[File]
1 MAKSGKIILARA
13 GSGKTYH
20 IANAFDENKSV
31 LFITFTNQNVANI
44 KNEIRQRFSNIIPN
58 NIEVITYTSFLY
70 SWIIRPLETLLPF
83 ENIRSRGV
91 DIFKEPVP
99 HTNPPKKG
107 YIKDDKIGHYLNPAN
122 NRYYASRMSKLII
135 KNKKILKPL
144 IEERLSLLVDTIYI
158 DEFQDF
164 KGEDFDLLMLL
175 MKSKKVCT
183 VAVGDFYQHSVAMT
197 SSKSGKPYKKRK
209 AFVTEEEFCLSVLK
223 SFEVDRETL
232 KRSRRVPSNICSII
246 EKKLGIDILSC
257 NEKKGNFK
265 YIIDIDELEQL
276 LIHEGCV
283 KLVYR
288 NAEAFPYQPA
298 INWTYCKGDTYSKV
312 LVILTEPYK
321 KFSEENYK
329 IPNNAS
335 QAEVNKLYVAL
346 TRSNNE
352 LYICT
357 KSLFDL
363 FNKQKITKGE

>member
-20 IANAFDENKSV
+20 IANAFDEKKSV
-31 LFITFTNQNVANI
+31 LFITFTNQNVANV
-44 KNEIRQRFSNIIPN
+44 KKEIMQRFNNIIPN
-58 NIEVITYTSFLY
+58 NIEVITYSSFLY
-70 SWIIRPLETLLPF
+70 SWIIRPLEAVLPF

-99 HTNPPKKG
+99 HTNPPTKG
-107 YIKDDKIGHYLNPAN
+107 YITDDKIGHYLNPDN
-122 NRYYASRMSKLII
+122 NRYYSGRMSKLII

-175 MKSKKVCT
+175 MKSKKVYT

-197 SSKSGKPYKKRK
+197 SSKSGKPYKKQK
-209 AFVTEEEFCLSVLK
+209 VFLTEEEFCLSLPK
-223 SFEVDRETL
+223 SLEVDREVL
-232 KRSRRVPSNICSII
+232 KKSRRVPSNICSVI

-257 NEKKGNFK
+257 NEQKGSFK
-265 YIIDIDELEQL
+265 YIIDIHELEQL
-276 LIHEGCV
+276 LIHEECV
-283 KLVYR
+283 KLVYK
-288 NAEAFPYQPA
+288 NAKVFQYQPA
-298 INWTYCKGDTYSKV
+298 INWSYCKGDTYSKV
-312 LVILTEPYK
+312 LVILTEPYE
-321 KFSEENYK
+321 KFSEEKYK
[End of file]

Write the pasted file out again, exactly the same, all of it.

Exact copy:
1 MAKSGKIILARA
13 GSGKTYH
20 IANAFDENKSV
31 LFITFTNQNVANI
44 KNEIRQRFSNIIPN
58 NIEVITYTSFLY
70 SWIIRPLETLLPF
83 ENIRSRGV
91 DIFKEPVP
99 HTNPPKKG
107 YIKDDKIGHYLNPAN
122 NRYYASRMSKLII
135 KNKKILKPL
144 IEERLSLLVDTIYI
158 DEFQDF
164 KGEDFDLLMLL
175 MKSKKVCT
183 VAVGDFYQHSVAMT
197 SSKSGKPYKKRK
209 AFVTEEEFCLSVLK
223 SFEVDRETL
232 KRSRRVPSNICSII
246 EKKLGIDILSC
257 NEKKGNFK
265 YIIDIDELEQL
276 LIHEGCV
283 KLVYR
288 NAEAFPYQPA
298 INWTYCKGDTYSKV
312 LVILTEPYK
321 KFSEENYK
329 IPNNAS
335 QAEVNKLYVAL
346 TRSNNE
352 LYICT
357 KSLFDL
363 FNKQKITKGE

>member
-20 IANAFDENKSV
+20 IANAFDEKKSV
-31 LFITFTNQNVANI
+31 LFITFTNQNVANV
-44 KNEIRQRFSNIIPN
+44 KKEIMQRFNNIIPN
-58 NIEVITYTSFLY
+58 NIEVITYSSFLY
-70 SWIIRPLETLLPF
+70 SWIIRPLEAVLPF

-99 HTNPPKKG
+99 HTNPPTKG
-107 YIKDDKIGHYLNPAN
+107 YITDDKIGHYLNPDN
-122 NRYYASRMSKLII
+122 NRYYSGRMSKLII

-175 MKSKKVCT
+175 MKSKKVYT

-197 SSKSGKPYKKRK
+197 SSKSGKPYKKQK
-209 AFVTEEEFCLSVLK
+209 VFLTEEEFCLSLPK
-223 SFEVDRETL
+223 SLEVDREVL
-232 KRSRRVPSNICSII
+232 KKSRRVPSNICSVI

-257 NEKKGNFK
+257 NEQKGSFK
-265 YIIDIDELEQL
+265 YIIDIHELEQL
-276 LIHEGCV
+276 LIHEECV
-283 KLVYR
+283 KLVYK
-288 NAEAFPYQPA
+288 NAKVFQYQPA
-298 INWTYCKGDTYSKV
+298 INWSYCKGDTYSKV
-312 LVILTEPYK
+312 LVILTEPYE
-321 KFSEENYK
+321 KFSEEKYK